As Head of Senior School Cross-Country at the school I teach at on the Gold Coast, I have come to realise a couple of things over the years. Those runners who achieve greater results often have great training partners and a sense of team spirit and belonging. If they run relaxed with the support of their mates they often achieve more. This is exactly what happened when Tri Alliance QLD hit the bitumen for their debut relay attempt. After speaking with my fellow teammates during and following the event, they all felt that sense of belonging and support throughout. This was no more evident than when the majority of squad turned out for a reunion only three weeks after the conclusion to bask in the afterglow of our success.
This is an event I would really encourage you to sign up to next year. There is already talk around the club that we may even have two or three teams entering with any luck. Not only is it something you will remember forever but will give your run training that added boost. You don’t need to be the greatest runner; you just need a sense of adventure and a willingness to work for one another.
Furthermore, you will learn what you are truly capable of and therefore, help further train your brain and its tolerance for pain. This was especially true of our fearless leader, Mark Turner, who was just an absolute animal on the run with his blistering efforts. Whether it was hills, heat, wind – it didn’t matter, he ate it all up. Watching him smash the 10km ‘Hero Leg’ up Queen Mary Falls just outside of Warwick was awe-inspiring. In fact, everyone’s efforts were truly inspiring. Special mention needs to go to Ange Brearley and Stacey Bolton who overcame their running demons and really showed what pure grit and determination can do for your confidence when taken out of your comfort zone. I’m sure I’ve heard that mantra somewhere before…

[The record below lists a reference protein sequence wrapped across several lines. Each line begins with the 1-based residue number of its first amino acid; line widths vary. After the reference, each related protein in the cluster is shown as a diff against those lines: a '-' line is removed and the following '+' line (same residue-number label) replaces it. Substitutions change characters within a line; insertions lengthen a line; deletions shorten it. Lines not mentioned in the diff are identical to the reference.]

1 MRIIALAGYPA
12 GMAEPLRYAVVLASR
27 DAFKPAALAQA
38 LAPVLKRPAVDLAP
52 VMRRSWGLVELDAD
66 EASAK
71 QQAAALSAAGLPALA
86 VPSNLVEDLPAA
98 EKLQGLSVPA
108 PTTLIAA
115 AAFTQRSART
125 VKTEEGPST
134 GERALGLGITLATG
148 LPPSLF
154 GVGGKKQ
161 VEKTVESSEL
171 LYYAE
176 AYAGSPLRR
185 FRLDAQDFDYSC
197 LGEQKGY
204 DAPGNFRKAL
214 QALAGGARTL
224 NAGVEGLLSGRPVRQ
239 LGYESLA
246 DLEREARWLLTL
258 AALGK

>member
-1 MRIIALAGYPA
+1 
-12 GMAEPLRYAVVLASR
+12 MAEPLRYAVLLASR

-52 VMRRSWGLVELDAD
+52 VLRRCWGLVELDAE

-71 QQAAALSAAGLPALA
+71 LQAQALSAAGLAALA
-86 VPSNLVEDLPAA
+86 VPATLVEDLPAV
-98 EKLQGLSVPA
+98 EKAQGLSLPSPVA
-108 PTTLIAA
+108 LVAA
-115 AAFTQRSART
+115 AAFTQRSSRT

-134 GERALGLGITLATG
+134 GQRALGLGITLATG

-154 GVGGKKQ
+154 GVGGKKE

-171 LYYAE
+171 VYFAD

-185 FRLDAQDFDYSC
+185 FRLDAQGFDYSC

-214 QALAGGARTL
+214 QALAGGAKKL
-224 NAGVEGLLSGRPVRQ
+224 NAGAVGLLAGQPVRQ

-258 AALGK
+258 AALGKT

Finally, a big thank you goes to Dave Beaton and Nathan Brooking for their filming and photographic skills over the entire weekend. Their efforts will enable us to relive this experience anytime and hopefully inspire others to get involved next year. If you haven’t already, click on the links below created by Dave Beaton and Jennifer Stockwell. http://www.youtube.com/watch?v=IQhAMSBxSss
A big thank you goes to Mizuno for providing me with just the most amazing pair of shoes (Sayonara and Wave Inspire 9) for the season. They received a severe workout over the course of the Endeavour weekend but held up beautifully, in no small part due to the guys at ‘Shoes Feet Gear’ who provided me with a shoe fit and video run analysis. If you get the chance get on down to Paddington and see the boys. Their aim is to help improve your technique and performance and get you in the right shoe that best matches your physical makeup.
Finally, Merry Christmas to everyone and a Happy New Year.
I’ll see you refreshed and recharged and ready to take on the challenge of the New Year very soon. When you are reflecting on the year, be sure to remind yourself that ‘the number one reason people give up is because they tend to look at how far they have to go instead of looking at how far they have gotten.’